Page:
Zachary describes the chase sequence as something “used to sell the ‘environmental interaction’ animation pillar” of Star Wars 1313. The Boba Fett we see may very well be a reskin of the game’s original brand-new bounty hunter protagonist, as the chase doesn’t include any of Fett’s signature jetpack moves—which, as Schreier reported, had evolved and become functional during development before the project was canceled. Instead, the chase looks like a Nathan Drake sequence with a Coruscant background, what with all the floating vehicles zipping across the horizon.

Boba Fett, seen casually sliding past a WALL or two (in clear pre-pre-alpha footage of <em>Star Wars 1313</em>).
Enlarge / Boba Fett, seen casually sliding past a WALL or two (in clear pre-pre-alpha footage of Star Wars 1313).

Coincidentally, Star Wars 1313 began life as a “connected universe” project. That means it would join the same gritty universe that George Lucas had been putting together for a planned, adult-focused Star Wars TV series dubbed Underworld. The game project continued moving forward even as its associated TV series descended into development hell before vanishing entirely.

With The Mandalorian, the Star Wars powers-that-be have carried on what Underworld began, at least on the TV front. And the success of The Mandalorian and the Book of Boba Fett TV series means we shouldn’t be surprised if one of the mysterious, recently announced Star Wars game projects from EA and Respawn follows a Fett-like bounty hunter.

Star Wars 1313 Boba Fett footage.

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Valve confirms Steam Deck shipment, review dates: By the end of February

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Enlarge / Starting on February 28, Steam Deck will finally leave Valve’s hands and (possibly) land in yours.

Aurich Lawson | DC

After delaying Steam Deck’s launch to a vague “February 2022” window, Valve has returned to keep its promise. Today, the company confirmed the date its portable, gaming-centric PC will begin shipping to some preorder customers.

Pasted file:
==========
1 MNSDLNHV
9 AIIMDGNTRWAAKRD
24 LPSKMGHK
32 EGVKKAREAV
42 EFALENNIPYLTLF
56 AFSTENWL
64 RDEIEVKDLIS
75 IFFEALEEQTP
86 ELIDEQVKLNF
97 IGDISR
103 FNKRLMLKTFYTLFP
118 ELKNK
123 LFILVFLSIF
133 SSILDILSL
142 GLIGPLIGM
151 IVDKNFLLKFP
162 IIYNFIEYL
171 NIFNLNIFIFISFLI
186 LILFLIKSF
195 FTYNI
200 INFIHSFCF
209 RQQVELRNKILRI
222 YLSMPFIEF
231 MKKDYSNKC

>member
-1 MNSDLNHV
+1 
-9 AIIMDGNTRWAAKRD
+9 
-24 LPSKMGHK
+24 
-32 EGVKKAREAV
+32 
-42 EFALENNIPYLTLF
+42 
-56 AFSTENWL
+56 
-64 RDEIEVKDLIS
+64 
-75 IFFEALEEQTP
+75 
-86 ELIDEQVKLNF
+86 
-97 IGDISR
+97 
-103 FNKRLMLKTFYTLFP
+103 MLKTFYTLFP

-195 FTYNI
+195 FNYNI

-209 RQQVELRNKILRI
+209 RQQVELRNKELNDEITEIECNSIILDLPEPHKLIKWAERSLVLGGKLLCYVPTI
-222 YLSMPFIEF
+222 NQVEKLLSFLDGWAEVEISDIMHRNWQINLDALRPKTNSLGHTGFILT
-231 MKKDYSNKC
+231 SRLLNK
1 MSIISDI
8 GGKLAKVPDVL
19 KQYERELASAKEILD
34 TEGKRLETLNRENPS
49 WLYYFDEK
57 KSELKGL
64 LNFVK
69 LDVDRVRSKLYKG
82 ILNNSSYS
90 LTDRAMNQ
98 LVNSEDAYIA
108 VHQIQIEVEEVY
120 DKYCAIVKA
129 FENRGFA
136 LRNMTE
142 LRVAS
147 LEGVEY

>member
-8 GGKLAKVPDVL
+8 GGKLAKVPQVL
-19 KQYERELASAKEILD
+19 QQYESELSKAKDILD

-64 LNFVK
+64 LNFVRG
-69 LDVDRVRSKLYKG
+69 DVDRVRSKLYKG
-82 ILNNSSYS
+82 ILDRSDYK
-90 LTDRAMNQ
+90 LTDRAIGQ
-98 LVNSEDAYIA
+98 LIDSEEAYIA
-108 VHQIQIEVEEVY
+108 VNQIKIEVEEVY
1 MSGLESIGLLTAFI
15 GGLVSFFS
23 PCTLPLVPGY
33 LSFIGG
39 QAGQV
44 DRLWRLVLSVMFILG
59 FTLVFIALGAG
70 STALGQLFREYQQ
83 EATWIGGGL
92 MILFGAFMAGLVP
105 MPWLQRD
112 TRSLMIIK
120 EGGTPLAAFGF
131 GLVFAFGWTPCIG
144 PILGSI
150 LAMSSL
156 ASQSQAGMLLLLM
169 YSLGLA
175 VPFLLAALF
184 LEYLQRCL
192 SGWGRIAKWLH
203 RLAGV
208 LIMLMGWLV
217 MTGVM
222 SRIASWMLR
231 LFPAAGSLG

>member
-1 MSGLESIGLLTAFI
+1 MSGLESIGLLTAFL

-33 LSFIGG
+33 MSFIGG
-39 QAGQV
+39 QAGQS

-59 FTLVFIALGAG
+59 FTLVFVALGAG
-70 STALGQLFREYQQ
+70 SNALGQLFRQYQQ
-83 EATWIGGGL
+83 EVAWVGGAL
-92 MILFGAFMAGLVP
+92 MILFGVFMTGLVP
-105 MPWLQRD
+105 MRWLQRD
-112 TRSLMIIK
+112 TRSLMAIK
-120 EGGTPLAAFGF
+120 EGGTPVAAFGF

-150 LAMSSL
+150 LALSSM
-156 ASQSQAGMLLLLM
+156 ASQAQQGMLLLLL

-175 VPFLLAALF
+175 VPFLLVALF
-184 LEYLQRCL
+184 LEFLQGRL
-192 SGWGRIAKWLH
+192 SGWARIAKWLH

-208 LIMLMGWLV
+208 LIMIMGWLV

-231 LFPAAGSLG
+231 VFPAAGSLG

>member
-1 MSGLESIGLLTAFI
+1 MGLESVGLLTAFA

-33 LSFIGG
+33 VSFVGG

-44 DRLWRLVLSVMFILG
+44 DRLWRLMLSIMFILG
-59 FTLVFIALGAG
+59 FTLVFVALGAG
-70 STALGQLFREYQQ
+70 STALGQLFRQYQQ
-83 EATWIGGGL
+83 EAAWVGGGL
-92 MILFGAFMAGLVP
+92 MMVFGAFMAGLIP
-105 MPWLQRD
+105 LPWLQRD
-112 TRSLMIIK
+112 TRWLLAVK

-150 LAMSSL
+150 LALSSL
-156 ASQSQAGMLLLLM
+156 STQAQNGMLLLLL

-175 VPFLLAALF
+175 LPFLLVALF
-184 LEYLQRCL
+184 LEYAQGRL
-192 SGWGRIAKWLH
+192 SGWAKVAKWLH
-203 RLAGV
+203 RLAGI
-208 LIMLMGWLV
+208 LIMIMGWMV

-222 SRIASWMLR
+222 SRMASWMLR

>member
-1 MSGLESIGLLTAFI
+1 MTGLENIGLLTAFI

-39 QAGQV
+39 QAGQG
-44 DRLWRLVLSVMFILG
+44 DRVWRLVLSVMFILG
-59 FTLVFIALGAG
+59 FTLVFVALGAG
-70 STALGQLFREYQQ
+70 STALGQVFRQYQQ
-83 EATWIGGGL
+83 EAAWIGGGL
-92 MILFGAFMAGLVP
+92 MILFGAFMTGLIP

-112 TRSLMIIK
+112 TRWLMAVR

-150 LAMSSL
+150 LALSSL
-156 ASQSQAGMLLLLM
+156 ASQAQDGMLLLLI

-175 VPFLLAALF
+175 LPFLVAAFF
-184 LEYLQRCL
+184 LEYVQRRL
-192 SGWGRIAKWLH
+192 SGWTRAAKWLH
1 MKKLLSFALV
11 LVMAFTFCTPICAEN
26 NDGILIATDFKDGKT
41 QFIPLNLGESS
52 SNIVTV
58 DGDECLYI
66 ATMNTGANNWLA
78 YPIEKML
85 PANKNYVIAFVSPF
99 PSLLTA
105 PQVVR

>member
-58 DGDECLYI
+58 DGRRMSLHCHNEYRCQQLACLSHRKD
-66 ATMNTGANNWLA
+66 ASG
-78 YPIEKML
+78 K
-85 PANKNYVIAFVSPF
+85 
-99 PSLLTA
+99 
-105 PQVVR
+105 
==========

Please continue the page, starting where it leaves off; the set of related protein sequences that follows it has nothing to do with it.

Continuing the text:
Valve listed two key dates in its Wednesday announcement. The first date: Steam Deck will begin shipping February 28. This applies to customers who got their $5 preorder payments in at the earliest possible time, i.e., the first few minutes after the clock struck 1 pm EST on July 16.

Customers have a chance of being part of this shipment window if their order has an official Steam shipping estimate of “Q1 2022,” which they can check by loading the Deck store page while logged into Steam.

“Launching” on February 25 (but not really)

But there’s another crucial date for Steam Deck preorder customers to keep in mind: February 25. That’s when Valve will send emails to an unconfirmed number of preorder customers requesting that they pay the rest of the console’s asking price. That figure ranges from $399 for the 64GB storage model to $649 for the largest 512GB storage model.

Valve’s announcement clarifies that these email alerts—which essentially ask preorder customers to pay the rest of their tab—will land at 1 pm EST on that Friday afternoon. The alerts, says Valve, will be sent out in the order that successful preorders were made. Customers who receive the alerts have exactly 72 hours to pay, and if they miss the window, their reserved console will move down the list to the next slew of preorders.

The announcement also mentions that Valve will operate a “weekly cadence” of Deck preorder payment requests. This suggests that the full gamut of “Q1 2022” preorders will be broken up between February 25 and the end of March. In other words, if you didn’t lodge your Deck preorder within the first 45 seconds of the floodgates opening on July 16, you might have to wait a week or four.

Valve’s post doesn’t clarify whether quicker preorder payments will change the order in which these systems are shipped. But based on the language used in the announcement, it sounds like users won’t need to hover over their inboxes on that Friday to be part of the first shipping wave on February 28. Just, you know, maybe don’t pick that weekend to unplug from the Internet.

One way to check the Deck

What’s more, preorder customers will get a reason to wait a few hours before pulling the “rest of the Deck tab” trigger. Valve has confirmed that Deck systems are being mailed to members of the press “shortly,” and the systems have a review embargo of February 25.

This review date will follow Valve’s tease of “preview coverage and impressions before that” date. If Ars’ experience reviewing the Valve Index virtual reality system is any indication, fans might expect to see a specific system feature broken out into a preview article, much like how I posted about “living with Valve Index as a work monitor for a week” before the product’s formal June 2019 launch.